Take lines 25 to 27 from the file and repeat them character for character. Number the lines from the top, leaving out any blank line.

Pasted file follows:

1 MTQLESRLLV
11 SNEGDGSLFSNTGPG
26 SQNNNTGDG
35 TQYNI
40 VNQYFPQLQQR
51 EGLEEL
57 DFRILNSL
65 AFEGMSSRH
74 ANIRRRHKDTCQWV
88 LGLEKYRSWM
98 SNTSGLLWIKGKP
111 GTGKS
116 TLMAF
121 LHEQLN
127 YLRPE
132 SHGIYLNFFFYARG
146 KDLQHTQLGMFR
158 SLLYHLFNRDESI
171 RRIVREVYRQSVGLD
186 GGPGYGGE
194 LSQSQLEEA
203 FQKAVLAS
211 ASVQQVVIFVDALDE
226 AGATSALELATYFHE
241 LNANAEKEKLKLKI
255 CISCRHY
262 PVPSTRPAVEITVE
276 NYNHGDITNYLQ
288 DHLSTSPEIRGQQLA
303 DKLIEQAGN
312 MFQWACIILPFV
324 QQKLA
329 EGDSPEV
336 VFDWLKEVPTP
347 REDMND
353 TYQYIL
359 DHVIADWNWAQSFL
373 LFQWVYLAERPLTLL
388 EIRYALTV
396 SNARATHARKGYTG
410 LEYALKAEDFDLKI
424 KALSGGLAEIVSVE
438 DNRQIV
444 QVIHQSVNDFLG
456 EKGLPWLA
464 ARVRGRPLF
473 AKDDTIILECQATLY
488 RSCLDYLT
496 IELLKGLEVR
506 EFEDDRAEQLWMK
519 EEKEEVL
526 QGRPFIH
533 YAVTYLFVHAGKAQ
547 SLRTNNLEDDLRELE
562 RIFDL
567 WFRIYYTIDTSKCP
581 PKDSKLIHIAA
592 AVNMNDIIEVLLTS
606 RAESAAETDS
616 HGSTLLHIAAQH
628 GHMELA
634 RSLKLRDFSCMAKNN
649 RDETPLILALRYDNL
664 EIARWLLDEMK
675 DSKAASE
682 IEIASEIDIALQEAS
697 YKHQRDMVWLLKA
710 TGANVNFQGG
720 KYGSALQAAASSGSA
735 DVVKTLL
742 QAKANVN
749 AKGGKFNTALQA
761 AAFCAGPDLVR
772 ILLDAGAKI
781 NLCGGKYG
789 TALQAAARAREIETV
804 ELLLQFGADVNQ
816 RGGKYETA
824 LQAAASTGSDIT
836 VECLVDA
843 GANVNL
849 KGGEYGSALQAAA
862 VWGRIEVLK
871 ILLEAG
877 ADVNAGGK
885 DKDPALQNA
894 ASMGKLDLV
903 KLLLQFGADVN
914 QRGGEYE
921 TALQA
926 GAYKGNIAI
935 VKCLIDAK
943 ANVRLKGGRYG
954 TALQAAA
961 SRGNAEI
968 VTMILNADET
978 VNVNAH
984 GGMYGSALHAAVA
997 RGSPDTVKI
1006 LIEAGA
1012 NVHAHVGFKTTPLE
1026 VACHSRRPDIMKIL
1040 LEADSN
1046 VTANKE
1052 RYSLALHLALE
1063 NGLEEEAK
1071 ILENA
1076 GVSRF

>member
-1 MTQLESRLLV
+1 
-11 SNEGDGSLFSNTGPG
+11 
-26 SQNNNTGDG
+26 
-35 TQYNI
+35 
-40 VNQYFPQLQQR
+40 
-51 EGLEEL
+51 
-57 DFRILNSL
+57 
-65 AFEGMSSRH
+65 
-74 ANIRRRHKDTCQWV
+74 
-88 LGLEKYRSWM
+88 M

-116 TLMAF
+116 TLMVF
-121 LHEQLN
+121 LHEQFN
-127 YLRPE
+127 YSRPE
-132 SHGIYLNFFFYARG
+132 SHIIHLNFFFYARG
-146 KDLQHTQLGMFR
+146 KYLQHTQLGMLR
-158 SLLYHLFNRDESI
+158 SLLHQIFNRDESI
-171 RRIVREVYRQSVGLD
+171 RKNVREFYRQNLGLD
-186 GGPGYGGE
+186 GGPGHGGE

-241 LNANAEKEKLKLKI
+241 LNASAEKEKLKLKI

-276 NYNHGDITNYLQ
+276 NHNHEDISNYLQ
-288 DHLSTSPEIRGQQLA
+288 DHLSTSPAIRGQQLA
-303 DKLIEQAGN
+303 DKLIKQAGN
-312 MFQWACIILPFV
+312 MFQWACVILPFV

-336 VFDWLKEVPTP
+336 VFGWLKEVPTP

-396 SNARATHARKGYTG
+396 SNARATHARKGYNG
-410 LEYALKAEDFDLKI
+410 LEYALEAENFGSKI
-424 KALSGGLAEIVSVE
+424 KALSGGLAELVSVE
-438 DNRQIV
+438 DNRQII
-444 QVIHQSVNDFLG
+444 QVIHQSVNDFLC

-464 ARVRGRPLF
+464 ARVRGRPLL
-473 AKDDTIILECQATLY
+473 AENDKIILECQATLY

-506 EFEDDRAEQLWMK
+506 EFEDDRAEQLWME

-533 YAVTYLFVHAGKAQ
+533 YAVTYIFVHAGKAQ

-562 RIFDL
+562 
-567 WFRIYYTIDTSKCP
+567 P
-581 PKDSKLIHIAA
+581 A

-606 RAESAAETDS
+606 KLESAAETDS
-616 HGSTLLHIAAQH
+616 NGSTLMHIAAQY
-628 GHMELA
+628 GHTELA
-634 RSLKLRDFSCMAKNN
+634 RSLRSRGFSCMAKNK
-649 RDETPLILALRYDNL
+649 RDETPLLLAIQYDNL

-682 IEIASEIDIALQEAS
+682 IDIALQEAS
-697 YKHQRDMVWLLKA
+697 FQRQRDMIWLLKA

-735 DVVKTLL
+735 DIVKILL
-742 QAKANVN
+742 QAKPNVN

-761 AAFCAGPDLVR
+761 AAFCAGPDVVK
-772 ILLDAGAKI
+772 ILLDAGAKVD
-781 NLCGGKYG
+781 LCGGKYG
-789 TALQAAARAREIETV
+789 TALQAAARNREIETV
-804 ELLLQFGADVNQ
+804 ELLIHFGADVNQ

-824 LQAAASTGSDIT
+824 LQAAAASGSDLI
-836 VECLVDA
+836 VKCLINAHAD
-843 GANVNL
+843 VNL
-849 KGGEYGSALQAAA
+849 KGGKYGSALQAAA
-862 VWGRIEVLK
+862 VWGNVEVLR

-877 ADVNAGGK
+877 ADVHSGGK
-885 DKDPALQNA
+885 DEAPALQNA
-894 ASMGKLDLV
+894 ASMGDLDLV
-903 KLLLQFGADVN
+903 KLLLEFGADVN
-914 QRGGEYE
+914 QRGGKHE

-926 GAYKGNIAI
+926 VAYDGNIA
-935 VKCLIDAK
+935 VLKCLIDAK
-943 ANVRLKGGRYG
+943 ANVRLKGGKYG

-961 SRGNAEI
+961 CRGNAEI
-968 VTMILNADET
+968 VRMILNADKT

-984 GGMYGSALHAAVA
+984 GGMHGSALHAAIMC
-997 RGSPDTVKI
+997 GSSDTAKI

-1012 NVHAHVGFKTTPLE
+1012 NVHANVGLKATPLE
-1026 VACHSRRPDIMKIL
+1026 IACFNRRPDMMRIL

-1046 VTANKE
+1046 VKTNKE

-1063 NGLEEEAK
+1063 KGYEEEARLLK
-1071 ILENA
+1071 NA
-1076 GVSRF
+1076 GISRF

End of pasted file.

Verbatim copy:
241 LNANAEKEKLKLKI
255 CISCRHY
262 PVPSTRPAVEITVE